In five weeks, the federal loan program designed to help rescue the U.S. economy during the COVID-19 crisis has delivered more than 9,000 loans, worth $1.3 billion, in Alaska.
The program still contains $122 billion in funds, the Small Business Administration reported on Monday.
“I like the numbers, $1.3 billion is nothing to sneeze at," said Jon Bittner with the Alaska Small Business Development Center.
The Paycheck Protection Program has been criticized for technical glitches, its limited funding period and payouts that went to larger businesses. But it has rapidly delivered more than $500 billion nationwide after a surge of requests.
The federal loans are provided through lending institutions. They do not have to be repaid if business owners properly cover payroll and other basic expenses such as utilities.
In the second round of funding, more of the loans are reaching smaller businesses through smaller lenders, said Jeremy Field, SBA regional administrator, in a conference call with reporters last week.
The agency set aside large amounts of its second-round funding for smaller lenders.
“I believe the SBA did a great job of really forcing the issue toward more small businesses and lenders,” Bittner said. “Alaska will benefit from that because that’s the bread and butter of our economy.”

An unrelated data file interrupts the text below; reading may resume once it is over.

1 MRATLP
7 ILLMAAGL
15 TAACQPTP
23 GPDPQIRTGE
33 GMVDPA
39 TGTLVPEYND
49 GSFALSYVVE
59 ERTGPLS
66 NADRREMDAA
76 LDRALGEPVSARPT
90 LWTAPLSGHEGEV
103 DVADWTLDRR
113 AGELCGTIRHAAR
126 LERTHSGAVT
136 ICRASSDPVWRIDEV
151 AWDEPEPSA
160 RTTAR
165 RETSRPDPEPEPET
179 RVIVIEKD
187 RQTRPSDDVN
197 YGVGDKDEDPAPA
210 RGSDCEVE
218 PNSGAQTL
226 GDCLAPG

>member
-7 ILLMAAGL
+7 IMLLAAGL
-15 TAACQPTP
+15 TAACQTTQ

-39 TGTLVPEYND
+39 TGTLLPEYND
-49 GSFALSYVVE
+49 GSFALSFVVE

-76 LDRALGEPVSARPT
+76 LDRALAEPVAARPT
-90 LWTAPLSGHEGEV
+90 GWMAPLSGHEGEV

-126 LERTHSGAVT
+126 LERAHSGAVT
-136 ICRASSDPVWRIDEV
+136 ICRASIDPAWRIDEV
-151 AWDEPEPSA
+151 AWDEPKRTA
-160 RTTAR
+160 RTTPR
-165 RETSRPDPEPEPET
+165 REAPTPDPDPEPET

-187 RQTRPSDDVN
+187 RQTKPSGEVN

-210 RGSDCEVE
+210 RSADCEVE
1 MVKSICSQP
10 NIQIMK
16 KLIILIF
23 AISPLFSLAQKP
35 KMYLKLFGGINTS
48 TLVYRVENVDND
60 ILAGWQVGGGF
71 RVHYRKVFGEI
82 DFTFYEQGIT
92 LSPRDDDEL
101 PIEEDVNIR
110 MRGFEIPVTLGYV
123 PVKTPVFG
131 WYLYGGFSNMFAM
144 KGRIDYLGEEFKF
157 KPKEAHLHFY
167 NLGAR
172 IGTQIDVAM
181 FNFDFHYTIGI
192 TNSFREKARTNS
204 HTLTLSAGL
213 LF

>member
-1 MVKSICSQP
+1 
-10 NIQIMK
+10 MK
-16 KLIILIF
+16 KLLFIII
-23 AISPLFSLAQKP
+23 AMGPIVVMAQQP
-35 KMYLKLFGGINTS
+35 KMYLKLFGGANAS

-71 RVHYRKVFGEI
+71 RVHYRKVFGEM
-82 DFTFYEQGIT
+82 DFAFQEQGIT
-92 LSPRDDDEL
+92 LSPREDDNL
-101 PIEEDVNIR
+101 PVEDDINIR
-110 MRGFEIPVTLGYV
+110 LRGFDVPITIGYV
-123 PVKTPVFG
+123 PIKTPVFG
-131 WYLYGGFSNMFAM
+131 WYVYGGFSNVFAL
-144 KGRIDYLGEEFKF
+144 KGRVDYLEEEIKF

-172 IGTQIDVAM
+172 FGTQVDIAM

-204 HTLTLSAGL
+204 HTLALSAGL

Alaska is home to about 70,000 small businesses, the SBA says.
In Alaska, 4,750 small businesses received the loans in the second round so far, compared to 4,842 loans provided during all of the first round.
Nationally, the average loan size fell to $73,000 a loan, compared to $206,000 in the first round, the SBA reported.
The second round of funding began two weeks ago, after the first round of $350 billion in funds ran out in two weeks last month.
So far in the second round, the program has delivered $368 million to Alaska businesses, the agency reported.
That puts Alaska in 44th place in among states. States trailing Alaska include Montana, Vermont and Wyoming, which had less than $300 million in loans, the agency reported.
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